In times of stress, often the first thing to go from our priority list is getting a good night’s rest. We often work late into the night, or spend a little too much time unwinding from work, finding that we have to be up in less than 6 hours. Does missing your normal sleep time matter that much? And how much effect does this have on your mood, appetite, productivity and even health? The truth is, sleep is almost as vital as our normal basic functioning like breathing, drinking and eating, yet is often the first thing to be neglected. Not only do we recover from mental and physical stress during sleep, we also enhance our memory, learn and grow.
Missing an hour or two here or there doesn’t make much of a difference, does it? In fact, the average duration of sleep needed for health and wellbeing for an adult is around 7-9 hours, depending on your physiology, life stressors and circumstances. We cast our minds back to our younger years where one could be fully functioning on 5 or 6 hours a night, yet this deprivation is much more noticeable in our later years, despite older individuals getting on average way less than the recommended amounts.
In fact, many health conditions have early symptoms of sleep deprivation and insomnia, a sign from our body and circadian rhythms (the internal body clock) to tell us what’s wrong. Indeed, a cycle exists whereby bad health can cause poor sleep, yet poor sleep further feeds into the feedback mechanism by exacerbating ill health. In recent years, sleep deprivation has been well established as a main factor in the prominence of mental health conditions and as a co-morbidity in some of the major causes of death worldwide; heart disease, cardiovascular disease, cancer and diabetes.
When we neglect our rest for a long enough period, our emotional resilience, mental toughness and ability to concentrate are massively undercut, leading to nervousness, anxiety and eventually depressive episodes. Not only do we have trouble with cognitive tasks, but sleep deprivation can make emotional regulation challenging – making everything seem worse than it is. Counterintuitively, though, it is not the duration of sleep that is most important, rather the quality of the sleep we get, which are reflected through the stages of sleep and rapid eye movement (REM). Sleep is broken into stages: Non REM, 1,2,3 and REM sleep.
Stage 1 sleep is rather like drifting. In this period, the brain activity slows and our muscles relax – a sort of ‘preparatory phase’ for later, more important parts of sleep. This near wakeful stage is where most individuals stay and return to over the course of the night, before transitioning to stage 2. Stage 2 sleep is where memory, learning and processing occur, yet still in a relatively light stage compared to stages like REM. In this stage, only certain neurons are activated in the brain to increase the efficiency of transfer from one stage to another, and to allow for complex processes in the ‘refreshing’ of the brain.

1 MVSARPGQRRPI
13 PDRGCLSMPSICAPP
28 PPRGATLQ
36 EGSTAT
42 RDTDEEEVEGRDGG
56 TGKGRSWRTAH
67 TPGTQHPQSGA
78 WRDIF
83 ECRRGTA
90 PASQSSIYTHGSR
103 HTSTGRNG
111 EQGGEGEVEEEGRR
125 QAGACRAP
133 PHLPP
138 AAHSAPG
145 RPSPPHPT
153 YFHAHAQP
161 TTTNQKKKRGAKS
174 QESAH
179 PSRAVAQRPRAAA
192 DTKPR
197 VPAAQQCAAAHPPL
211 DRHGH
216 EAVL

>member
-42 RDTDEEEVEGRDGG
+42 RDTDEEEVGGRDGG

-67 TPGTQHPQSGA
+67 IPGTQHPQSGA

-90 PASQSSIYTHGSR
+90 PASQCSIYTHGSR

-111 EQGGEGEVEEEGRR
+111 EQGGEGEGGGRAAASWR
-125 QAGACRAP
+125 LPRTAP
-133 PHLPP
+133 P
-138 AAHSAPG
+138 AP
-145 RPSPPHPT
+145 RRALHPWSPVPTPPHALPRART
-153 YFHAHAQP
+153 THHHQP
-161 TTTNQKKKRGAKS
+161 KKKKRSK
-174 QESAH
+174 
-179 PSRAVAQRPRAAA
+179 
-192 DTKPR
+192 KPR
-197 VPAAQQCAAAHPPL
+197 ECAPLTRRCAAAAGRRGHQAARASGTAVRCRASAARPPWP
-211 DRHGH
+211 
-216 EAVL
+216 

Stage 3 of sleep is the first stage of deep sleep, where most humans probably spend an hour to an hour and a half in each night. Here, brain activity slows significantly and muscles lose a lot of their resting tones to support maximum relaxation. In this stage, immune functioning is heightened alongside releases of growth hormone and other restorative hormones which focus on tissue repair, bone growth and muscle recovery. After this stage, the brain enters deep REM sleep, the stage where dreaming occurs and there are sporadic bursts of brain activity, muscle movement and an increase in blood pressure and heart rate. After 90 minutes in bed, this stage is reached, and may cycle as many as 8 times in a night, each time lasting around an hour each. On top of that, a lot of processing and memory occurs in this stage where experiences, information and memories are transferred into long term memory.
Poor sleep quality and environments not conducive to good sleep hygiene don’t readily permit the introduction of the brain to the latter, more restful stages of sleep. Thus, on a rebound from a long night out, we may feel more fatigued, less emotionally resilient and even have trouble concentrating. Waking up in the middle of a deep stage of sleep can disrupt the brain significantly, leaving the ‘foggy’ feeling of fatigue and malaise which can be carried around all day. After much research, it has been demonstrated convincingly that poor sleep quality are risk factors for things like cardiovascular disease and cancer. In fact, a near 20% risk in certain cancers can be demonstrated with chronic sleep deprivation.
Likewise, oversleeping can also increase the risk for sedentary-associated conditions like colorectal cancer and diabetes. However, the links to these disease is as of yet tentative – but reducing any of the other comorbidities which, in conjunction, can predispose these conditions is a positive step. Practicing good sleep hygiene like setting common times for sleep each night, reducing snacking in the evening, switching off mobiles and devices can really help in getting a better start to your nights rest. With almost 1/3rd of the population experiencing regular insomnia, the battle of getting to sleep is one that can be isolating and lonely, but can be partially managed by improving lifestyle factors and giving yourself the best chance at relaxation.